USC Dana and David Dornsife College of Letters, Arts and Sciences
There are various types of mentors, role models, cheerleaders, enforcers, advocates. Some mentoring is formal, while other mentoring can come from a singular piece of advice. One of my earliest mentors was Mr. Massey, my Algebra teacher. When he taught us to factor, he said, “Take care of the little things and the big things will take care of themselves.” I still find myself using this in all aspects of my life, particularly when I have a large task to accomplish. Another significant mentor of mine is Dr. Esther Gibbs. During my sophomore year, I was panicked by the idea of what came after graduation. Dr. Gibbs wisely informed me that I was 19 years old and did not need to know what I was going to do with the rest of my life. I often pass this wisdom on to my own students.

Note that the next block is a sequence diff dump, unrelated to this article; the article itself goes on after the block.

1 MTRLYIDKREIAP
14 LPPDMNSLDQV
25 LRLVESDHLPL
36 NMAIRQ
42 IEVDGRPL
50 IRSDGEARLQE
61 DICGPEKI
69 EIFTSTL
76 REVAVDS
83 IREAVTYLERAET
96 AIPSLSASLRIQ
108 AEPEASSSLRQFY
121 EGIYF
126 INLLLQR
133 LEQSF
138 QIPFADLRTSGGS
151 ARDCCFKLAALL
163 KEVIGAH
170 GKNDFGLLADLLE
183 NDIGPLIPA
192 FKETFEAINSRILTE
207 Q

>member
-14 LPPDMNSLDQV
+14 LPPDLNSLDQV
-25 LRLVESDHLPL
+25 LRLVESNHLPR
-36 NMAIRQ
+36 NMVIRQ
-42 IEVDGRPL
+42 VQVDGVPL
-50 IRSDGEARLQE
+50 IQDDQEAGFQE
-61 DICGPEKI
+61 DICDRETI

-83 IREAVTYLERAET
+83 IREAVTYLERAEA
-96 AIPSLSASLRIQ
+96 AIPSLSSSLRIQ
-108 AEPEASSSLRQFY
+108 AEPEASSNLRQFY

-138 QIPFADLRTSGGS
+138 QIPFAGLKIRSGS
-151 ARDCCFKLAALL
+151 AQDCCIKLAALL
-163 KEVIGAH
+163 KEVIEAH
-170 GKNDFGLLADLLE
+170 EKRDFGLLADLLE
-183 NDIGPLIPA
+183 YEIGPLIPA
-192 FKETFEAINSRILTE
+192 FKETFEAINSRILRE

I would not be where I am today without Dr. Hanna Reisler, my graduate advisor, who continues to act as a mentor throughout my teaching career. She has filled all of the above roles at one time or another. While working with my students I try to put myself in their shoes and offer the best advice or example for the present situation, while drawing on my own experiences being mentored. Not every student needs the same solution. I make sure to listen carefully to my students. I am most satisfied when I see a student’s concerns eased, or am able to put them on the appropriate path.